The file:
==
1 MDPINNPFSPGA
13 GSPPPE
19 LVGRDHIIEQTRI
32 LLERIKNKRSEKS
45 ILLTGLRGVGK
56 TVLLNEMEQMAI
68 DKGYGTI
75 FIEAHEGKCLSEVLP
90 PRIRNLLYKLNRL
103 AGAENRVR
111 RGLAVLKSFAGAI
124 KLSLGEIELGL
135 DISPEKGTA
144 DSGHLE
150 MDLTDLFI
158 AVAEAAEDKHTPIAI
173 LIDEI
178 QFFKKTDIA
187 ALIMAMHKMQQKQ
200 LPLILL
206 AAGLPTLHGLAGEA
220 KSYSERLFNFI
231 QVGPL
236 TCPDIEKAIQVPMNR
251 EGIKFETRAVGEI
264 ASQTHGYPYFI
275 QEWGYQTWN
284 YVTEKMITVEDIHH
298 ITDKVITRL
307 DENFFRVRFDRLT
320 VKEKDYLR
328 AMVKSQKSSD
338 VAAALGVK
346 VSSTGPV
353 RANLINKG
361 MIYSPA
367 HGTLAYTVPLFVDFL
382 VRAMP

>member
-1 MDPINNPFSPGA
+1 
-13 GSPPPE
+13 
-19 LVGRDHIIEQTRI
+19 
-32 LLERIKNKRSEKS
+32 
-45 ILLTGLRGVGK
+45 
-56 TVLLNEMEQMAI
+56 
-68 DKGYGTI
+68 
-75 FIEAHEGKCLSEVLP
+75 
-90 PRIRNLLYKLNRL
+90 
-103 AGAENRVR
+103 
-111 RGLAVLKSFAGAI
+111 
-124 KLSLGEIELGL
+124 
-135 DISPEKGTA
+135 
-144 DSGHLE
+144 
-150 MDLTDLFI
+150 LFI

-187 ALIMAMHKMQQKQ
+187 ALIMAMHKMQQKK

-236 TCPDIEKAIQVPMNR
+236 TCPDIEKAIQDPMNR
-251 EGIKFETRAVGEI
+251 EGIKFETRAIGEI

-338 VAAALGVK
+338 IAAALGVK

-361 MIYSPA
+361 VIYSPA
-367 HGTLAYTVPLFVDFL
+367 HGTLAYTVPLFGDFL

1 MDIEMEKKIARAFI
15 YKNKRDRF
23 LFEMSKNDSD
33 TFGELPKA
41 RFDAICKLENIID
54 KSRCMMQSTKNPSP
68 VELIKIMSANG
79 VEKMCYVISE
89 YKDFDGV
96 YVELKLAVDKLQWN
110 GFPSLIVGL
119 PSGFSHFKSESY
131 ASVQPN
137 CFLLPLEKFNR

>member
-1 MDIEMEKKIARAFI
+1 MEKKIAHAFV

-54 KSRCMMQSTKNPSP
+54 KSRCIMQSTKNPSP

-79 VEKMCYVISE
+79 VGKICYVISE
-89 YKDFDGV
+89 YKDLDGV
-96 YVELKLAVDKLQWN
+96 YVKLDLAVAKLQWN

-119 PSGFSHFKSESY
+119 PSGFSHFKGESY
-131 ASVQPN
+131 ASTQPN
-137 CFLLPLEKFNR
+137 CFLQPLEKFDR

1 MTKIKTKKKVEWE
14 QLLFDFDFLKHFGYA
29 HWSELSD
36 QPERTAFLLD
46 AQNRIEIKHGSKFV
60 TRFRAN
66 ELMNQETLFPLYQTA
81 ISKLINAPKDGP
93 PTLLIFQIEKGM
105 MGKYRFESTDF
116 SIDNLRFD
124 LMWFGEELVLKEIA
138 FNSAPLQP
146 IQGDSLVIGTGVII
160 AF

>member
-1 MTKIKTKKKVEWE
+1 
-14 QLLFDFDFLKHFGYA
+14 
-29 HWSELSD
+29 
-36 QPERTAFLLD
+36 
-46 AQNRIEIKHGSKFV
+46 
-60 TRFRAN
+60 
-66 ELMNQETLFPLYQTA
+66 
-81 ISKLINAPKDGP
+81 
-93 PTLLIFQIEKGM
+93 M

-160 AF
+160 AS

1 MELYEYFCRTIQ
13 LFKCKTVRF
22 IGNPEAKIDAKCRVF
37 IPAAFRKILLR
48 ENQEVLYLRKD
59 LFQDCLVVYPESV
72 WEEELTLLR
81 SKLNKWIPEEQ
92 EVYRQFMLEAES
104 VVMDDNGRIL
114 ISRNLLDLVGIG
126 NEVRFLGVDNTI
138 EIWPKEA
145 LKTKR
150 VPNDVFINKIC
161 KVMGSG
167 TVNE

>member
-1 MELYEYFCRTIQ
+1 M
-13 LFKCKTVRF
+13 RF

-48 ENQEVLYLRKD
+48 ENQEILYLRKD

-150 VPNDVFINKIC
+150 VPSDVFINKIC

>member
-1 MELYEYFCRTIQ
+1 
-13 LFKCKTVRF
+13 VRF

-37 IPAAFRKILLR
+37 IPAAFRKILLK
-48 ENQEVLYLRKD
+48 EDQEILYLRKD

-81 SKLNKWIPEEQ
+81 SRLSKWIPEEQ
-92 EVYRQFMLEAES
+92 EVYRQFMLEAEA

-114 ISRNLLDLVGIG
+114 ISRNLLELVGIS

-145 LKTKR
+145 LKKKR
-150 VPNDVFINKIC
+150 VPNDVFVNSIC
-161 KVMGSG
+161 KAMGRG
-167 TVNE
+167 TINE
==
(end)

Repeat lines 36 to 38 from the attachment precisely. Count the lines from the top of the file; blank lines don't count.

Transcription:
361 MIYSPA
367 HGTLAYTVPLFVDFL
382 VRAMP